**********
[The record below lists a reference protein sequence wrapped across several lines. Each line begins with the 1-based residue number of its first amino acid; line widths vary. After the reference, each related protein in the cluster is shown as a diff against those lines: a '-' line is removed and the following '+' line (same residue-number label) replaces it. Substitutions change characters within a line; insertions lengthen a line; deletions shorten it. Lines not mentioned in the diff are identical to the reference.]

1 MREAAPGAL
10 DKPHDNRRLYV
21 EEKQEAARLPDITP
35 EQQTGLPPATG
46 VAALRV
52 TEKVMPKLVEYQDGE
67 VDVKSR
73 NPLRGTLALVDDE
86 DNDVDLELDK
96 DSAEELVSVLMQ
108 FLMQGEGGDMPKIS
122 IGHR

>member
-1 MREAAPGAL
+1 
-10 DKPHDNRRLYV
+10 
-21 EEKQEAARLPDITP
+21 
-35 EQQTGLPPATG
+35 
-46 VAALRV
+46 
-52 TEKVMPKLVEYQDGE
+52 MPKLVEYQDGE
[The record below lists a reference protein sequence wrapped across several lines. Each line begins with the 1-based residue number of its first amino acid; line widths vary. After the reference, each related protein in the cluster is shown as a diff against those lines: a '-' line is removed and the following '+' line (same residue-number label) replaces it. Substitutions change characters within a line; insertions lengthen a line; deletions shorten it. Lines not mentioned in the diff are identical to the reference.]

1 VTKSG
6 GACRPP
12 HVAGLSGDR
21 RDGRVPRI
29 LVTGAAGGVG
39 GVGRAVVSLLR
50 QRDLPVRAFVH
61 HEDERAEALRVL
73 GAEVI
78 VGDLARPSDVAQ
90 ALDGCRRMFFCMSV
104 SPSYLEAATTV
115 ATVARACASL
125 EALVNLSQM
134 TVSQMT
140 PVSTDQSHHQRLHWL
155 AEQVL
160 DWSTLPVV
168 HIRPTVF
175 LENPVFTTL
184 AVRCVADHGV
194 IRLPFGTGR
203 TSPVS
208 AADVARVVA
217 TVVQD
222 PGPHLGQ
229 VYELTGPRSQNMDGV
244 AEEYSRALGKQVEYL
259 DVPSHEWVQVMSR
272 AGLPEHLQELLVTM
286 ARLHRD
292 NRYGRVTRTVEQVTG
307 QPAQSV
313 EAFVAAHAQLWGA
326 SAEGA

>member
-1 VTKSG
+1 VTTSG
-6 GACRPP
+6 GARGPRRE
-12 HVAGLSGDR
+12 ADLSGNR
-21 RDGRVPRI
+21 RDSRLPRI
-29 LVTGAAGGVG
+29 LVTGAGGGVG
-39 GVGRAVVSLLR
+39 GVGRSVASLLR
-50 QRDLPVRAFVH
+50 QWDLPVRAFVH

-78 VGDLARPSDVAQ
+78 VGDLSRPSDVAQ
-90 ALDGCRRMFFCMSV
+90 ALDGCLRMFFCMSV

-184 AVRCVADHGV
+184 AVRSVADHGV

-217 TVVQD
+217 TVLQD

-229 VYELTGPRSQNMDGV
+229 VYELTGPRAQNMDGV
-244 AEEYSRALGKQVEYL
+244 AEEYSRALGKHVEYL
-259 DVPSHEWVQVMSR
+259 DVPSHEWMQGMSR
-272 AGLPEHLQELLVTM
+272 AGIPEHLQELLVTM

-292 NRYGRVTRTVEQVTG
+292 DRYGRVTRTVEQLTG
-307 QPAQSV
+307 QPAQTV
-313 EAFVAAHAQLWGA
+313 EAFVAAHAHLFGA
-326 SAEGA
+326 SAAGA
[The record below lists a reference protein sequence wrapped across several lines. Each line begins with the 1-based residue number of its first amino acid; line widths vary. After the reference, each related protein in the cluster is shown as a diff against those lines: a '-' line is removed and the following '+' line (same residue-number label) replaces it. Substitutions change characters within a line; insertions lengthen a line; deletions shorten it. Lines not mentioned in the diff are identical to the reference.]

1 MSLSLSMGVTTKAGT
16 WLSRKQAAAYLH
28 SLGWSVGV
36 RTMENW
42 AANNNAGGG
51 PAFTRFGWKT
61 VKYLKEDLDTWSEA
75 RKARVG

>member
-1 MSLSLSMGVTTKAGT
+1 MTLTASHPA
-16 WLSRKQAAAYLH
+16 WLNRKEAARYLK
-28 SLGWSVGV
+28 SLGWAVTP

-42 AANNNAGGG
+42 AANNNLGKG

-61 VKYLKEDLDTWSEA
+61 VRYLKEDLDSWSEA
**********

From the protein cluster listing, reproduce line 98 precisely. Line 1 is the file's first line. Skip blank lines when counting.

-313 EAFVAAHAQLWGA